Twin Beds

The third film version of this story (following a 1920 silent and a sound treatment done in 1929) has been updated from its 1914 source material with sufficient effectiveness. Brent and Bennett are believable but lack the energy needed for this bedroom farce which relies heavily on slapstick humor. The two are newlyweds living in a lush apartment. Auer,...read more

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The third film version of this story (following a 1920 silent and a sound treatment done in 1929) has been updated from its 1914 source material with sufficient effectiveness. Brent and Bennett are believable but lack the energy needed for this bedroom farce which relies heavily on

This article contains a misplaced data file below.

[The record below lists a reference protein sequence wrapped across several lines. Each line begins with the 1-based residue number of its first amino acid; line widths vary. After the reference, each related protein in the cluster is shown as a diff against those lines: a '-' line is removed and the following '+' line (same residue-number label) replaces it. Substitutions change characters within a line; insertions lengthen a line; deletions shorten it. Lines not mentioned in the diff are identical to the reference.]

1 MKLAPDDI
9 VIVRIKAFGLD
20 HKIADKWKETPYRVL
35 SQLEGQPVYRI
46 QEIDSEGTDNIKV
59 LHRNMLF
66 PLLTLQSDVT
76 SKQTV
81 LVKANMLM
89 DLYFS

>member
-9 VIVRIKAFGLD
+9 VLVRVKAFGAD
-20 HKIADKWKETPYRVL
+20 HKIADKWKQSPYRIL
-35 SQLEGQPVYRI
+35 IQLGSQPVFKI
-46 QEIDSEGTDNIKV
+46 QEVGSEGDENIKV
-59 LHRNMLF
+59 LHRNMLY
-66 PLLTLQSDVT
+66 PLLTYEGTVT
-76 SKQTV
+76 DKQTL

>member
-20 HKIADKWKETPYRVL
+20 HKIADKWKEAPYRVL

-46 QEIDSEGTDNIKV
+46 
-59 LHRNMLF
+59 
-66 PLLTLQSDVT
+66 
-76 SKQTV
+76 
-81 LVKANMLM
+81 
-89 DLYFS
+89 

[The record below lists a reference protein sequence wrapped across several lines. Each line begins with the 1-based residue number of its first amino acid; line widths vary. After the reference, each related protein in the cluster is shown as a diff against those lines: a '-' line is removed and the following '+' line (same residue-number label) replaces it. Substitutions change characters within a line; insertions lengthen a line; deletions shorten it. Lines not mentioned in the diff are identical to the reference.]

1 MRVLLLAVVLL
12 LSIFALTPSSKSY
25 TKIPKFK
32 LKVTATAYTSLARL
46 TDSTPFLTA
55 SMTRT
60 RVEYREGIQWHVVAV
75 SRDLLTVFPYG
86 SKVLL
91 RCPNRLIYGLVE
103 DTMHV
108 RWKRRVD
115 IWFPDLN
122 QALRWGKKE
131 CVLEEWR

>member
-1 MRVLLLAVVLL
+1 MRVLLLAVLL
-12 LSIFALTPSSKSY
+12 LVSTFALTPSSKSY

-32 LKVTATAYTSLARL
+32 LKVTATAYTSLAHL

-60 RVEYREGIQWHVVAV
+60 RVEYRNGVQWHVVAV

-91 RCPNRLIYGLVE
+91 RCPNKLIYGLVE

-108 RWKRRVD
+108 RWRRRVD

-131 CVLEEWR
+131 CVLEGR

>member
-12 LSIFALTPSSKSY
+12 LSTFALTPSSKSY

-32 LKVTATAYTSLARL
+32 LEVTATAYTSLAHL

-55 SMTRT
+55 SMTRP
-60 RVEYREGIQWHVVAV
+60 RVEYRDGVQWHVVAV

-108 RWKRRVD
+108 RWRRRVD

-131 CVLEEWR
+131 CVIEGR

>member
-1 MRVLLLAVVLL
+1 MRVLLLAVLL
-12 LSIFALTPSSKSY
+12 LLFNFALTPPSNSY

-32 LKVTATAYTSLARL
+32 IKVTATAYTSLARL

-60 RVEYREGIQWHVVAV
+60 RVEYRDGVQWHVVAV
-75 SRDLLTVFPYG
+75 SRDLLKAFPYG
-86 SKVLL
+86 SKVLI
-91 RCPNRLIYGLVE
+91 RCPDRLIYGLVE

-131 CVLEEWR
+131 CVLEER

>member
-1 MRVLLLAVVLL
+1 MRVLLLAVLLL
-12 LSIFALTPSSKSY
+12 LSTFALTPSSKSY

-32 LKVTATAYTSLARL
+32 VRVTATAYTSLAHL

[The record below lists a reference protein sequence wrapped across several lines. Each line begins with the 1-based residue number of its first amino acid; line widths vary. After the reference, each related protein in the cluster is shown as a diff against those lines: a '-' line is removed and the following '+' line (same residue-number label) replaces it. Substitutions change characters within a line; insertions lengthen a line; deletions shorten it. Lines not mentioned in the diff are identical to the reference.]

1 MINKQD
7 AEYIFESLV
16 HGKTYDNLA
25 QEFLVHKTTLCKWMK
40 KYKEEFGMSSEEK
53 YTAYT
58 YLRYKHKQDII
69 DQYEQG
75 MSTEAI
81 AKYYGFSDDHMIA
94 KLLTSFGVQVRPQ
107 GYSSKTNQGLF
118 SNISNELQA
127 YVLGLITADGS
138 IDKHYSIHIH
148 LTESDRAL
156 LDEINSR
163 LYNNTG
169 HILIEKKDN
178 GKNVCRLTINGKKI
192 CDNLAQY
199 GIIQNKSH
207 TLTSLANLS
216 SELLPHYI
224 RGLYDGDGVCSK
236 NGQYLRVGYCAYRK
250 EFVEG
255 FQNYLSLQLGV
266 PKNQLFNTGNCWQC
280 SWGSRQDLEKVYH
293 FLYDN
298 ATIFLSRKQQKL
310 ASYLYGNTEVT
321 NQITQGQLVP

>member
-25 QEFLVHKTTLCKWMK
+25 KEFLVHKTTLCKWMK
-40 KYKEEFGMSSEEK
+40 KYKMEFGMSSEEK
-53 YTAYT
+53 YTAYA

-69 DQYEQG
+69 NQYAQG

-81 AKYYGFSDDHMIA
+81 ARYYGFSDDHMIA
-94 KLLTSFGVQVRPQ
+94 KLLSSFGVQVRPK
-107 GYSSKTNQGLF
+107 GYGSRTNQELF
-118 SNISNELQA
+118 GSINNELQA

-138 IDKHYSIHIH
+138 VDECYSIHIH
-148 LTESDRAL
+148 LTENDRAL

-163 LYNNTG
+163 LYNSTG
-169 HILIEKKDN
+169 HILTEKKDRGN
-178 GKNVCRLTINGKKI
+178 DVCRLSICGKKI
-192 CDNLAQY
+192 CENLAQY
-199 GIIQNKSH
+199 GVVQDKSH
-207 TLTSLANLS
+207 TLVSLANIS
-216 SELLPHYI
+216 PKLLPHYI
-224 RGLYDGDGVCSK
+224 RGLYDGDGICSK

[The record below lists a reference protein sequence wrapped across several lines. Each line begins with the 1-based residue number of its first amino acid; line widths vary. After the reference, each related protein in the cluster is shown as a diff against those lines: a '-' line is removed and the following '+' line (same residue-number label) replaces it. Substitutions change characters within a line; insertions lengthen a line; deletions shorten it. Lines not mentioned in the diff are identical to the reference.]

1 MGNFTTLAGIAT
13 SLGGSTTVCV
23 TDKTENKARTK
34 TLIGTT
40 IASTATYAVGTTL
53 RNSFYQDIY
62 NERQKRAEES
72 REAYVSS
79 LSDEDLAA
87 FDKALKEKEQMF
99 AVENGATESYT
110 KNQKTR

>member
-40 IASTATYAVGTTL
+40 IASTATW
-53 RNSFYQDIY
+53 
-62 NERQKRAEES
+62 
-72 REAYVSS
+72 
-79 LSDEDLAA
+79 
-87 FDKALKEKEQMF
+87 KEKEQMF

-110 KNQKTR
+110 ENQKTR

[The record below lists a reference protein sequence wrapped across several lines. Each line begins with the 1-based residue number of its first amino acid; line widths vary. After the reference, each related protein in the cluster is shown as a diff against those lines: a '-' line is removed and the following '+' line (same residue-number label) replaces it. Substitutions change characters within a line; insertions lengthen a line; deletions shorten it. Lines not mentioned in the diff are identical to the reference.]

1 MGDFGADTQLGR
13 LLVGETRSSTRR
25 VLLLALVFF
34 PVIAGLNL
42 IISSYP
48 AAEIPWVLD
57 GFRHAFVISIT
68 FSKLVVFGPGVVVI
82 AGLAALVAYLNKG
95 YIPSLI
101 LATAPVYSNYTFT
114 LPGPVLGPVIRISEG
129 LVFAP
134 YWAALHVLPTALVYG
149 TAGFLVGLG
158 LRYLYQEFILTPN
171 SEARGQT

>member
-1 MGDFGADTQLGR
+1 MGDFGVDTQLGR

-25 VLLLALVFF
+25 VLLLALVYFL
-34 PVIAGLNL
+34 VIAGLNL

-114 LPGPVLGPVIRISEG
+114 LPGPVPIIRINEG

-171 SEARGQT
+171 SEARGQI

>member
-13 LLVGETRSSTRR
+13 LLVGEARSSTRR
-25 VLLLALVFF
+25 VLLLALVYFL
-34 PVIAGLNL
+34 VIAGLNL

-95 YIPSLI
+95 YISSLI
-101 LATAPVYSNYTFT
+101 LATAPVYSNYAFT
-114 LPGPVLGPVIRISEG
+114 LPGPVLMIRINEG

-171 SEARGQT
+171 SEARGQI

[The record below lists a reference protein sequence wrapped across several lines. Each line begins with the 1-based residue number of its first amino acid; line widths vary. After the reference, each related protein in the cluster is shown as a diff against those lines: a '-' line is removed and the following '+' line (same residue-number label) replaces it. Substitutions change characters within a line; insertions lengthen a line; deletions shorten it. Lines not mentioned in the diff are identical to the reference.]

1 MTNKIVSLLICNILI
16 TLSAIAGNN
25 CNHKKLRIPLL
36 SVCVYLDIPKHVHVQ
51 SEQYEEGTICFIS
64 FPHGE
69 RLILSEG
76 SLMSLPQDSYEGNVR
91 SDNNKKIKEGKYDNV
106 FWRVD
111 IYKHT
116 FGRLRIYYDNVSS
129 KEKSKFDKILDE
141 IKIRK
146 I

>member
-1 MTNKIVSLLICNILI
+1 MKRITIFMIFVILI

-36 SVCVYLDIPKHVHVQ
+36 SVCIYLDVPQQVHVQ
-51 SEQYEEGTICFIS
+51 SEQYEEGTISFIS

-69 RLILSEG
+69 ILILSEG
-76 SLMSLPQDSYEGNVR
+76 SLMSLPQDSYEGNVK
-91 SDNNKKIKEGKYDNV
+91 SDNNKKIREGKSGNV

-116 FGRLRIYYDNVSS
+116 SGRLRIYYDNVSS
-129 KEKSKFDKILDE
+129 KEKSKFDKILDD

slapstick humor. The two are newlyweds living in a lush apartment. Auer, their next-door neighbor, is a concert singer attracted to Bennett. He begins flirting, and the jealous Brent leaves town in a huff. That night Auer downs one too many and ends up in Bennett's apartment. Her husband returns

the next day, and it's a tough job for Bennett as she tries to hide the singer. Adding to her trouble is Farrell, Auer's wife, who shows up to claim her man. This bedroom farce should have been fast and furious, but surprisingly is off the needed pace. The script is overwritten, though it picks up

in the film's later moments and nearly redeems itself. Auer just about runs away with the film as the comic saving grace.

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